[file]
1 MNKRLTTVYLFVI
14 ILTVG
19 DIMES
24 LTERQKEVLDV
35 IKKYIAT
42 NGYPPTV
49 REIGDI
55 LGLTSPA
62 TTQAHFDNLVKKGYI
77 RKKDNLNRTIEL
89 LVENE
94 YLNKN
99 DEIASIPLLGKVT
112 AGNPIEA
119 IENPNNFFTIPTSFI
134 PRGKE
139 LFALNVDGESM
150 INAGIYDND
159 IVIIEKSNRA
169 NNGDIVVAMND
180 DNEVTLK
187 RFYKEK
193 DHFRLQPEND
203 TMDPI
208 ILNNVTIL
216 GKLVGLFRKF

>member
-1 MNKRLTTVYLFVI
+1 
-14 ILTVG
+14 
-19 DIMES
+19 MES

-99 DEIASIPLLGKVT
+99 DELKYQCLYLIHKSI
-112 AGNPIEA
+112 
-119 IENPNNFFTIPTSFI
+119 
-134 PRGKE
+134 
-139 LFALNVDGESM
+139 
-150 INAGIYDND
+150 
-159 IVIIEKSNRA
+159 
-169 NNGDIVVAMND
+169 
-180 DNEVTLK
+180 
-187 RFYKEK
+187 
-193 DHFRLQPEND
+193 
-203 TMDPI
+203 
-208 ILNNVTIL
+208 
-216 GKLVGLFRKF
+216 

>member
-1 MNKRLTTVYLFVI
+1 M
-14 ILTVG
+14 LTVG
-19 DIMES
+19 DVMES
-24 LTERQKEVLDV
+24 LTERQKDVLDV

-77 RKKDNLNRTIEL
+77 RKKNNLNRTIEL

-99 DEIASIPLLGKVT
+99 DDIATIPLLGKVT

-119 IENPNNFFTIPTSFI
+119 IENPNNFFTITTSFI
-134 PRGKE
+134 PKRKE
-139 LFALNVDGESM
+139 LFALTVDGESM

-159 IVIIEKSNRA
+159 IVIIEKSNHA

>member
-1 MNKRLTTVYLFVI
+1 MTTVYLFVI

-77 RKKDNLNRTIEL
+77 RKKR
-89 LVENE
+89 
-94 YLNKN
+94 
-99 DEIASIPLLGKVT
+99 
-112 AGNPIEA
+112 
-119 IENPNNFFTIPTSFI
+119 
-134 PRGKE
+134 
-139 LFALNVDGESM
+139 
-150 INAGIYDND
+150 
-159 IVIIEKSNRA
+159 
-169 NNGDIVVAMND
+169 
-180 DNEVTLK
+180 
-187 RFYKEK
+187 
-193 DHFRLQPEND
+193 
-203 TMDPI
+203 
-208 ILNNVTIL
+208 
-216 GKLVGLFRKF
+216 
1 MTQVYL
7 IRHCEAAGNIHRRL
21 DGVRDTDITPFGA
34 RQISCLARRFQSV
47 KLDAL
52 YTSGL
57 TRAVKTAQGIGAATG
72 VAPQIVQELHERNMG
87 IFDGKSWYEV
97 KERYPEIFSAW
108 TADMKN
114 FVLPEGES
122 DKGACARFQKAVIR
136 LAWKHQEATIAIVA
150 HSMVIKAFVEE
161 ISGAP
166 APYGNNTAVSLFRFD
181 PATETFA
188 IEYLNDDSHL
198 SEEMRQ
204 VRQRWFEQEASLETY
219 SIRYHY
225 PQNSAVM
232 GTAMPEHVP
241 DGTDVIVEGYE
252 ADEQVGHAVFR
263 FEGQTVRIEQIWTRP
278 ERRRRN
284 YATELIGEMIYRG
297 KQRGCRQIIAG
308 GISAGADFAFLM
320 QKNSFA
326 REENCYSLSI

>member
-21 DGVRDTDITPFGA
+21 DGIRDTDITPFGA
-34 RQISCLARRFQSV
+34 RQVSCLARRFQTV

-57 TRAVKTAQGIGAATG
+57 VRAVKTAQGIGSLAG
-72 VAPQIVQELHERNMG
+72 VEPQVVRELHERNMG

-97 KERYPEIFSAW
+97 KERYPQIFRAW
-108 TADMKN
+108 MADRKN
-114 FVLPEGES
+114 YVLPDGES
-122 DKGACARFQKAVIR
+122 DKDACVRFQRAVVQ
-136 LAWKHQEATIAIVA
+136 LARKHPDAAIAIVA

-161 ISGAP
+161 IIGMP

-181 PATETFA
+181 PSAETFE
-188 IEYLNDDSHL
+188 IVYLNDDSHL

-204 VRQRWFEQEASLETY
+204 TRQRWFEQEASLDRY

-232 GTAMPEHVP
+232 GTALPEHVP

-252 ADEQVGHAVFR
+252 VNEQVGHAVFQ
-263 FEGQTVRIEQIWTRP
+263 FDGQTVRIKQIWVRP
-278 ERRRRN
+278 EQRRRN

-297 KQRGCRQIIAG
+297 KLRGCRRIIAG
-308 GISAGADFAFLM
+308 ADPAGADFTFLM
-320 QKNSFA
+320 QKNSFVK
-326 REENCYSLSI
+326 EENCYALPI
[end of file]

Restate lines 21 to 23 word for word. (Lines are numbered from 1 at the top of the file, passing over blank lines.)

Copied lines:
180 DNEVTLK
187 RFYKEK
193 DHFRLQPEND